Today, we’ve got a Saturday Selection from the White Coat Investor, where this article originally appeared. This is an important topic for investors, and it’s a great example of how personal finance is personal.
Personally, I’ve never been afraid to take risk with my portfolio. I don’t take uncompensated or unnecessary risk, but I am willing to roll with the ups and downs of the stock market with a portfolio that is roughly 90% stocks.
How should you approach portfolio risk? Let The White Coat Investor guide you through the decision-making process.
Q. How Risky Should I Be With My Portfolio?
I don’t like watching the value of my investments going up and down—it feels like I’m in a casino sometimes. How much risk should I be taking with my portfolio?
A. The more investors learn about investing, the more they realize it’s all about risk management—and the risks you face matter far more than the past or projected returns of the investment.
“I am not so much concerned with the return on my capital as I am with the return of my capital.” — Will Rogers
However, it’s also important to not take on too little investment risk, as one of the most significant risks an investor faces is shortfall, or running out of money in retirement. The lower returns available on lower-risk investments may not allow your money to grow fast enough for your needs. There’s a reasonable range of risk for an investor to appropriately take, but there are far too many investors whose portfolios fall outside of that range.
RISK VERSUS REWARD
The amount of risk you take should be directly related to your need and ability to take risk. Most investors have a significant need to take on risk, but there are some who do not.
For example, an investor with a $10 million portfolio who needs only $100,000 a year from it can eliminate almost all significant risk from the portfolio and still meet goals. Most investors, however, aren’t nearly as fortunate. An investor with a $1 million portfolio who hopes to spend that same $100,000 per year needs to not only continue to add to the portfolio but also to take significant risk with it.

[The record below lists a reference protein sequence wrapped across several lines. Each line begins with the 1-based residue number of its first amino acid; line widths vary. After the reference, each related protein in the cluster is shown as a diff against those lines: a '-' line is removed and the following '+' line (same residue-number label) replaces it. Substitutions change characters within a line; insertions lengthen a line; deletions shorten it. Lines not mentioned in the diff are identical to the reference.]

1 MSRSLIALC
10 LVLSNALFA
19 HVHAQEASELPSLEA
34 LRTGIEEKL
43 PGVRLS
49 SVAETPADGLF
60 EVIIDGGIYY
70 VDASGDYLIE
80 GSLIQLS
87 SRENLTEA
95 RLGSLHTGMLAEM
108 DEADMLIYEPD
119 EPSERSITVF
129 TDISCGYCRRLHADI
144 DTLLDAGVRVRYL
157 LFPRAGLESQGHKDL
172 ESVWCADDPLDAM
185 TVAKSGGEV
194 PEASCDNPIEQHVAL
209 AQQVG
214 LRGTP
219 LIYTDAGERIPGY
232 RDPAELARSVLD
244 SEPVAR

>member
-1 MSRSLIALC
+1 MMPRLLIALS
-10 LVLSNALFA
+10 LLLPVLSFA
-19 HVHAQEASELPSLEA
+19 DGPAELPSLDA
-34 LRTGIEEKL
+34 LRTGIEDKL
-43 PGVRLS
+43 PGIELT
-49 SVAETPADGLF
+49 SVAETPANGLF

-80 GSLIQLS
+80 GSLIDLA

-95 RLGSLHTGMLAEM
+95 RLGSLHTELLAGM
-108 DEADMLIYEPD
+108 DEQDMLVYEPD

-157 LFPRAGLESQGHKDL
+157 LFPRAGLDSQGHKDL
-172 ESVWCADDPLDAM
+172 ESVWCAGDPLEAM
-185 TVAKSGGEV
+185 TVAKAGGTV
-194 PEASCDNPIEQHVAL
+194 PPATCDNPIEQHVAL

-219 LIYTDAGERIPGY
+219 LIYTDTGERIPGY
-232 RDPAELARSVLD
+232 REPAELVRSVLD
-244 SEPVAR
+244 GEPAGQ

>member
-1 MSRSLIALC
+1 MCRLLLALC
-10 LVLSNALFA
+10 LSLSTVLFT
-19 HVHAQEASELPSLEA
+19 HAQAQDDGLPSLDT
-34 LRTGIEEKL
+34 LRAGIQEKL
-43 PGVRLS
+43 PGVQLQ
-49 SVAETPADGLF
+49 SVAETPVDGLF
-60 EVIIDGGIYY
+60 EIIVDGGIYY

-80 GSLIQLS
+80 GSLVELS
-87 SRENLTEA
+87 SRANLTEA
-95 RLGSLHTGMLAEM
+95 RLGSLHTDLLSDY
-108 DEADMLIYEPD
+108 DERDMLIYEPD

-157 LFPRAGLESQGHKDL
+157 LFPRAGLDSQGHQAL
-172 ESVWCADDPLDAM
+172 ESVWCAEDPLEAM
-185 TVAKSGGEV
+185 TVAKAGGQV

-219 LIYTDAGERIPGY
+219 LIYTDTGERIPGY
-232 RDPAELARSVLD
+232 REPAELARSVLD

Likewise, it’s critical to not exceed your risk tolerance. If you don’t have the emotional and financial ability to withstand a 50 percent drop in your assets (and few do), a 100 percent stock portfolio probably isn’t for you because once every 30 to 50 years or so, the assets of stock investors take a 50 percent haircut. [PoF: Or twice in the last 20 years!]
Save More Money
One of the best ways to lower the amount of risk you need to take is to save more money. Saving more of your income now has a double positive effect on your portfolio: Not only does it grow faster but the amount of income it needs to provide you to maintain your pre-retirement lifestyle is also lowered.
By instead saving 40 percent of gross income and planning to live on $120,000 per year, including a $20,000 Social Security benefit, the investor now only needs to work and save for 19 years, which equals more than a decade of extra time in retirement.
Inflation Danger of Low-Volatility Low-Return Investments
Many investors prefer to invest in very safe but low-returning investments like CDs, bonds, savings accounts, and insurance-based products such as whole-life insurance. These investments appear to be safe because the returns aren’t volatile like those of higher-returning investments such as stocks and real estate.
In reality, though, they can be even more dangerous. Perhaps an investor’s greatest opponent is inflation. Even inflation of just 2 to 3 percent a year presents a formidable threshold to investments that yield only 1 to 2 percent a year. Nobody likes to see their investments drop dramatically in value, but the alternative is to be forced to spend less than you would have otherwise in retirement or face running out of money if you live long enough. Investors who prefer low-volatility investments have likely never run the numbers to really understand what their investment preference means.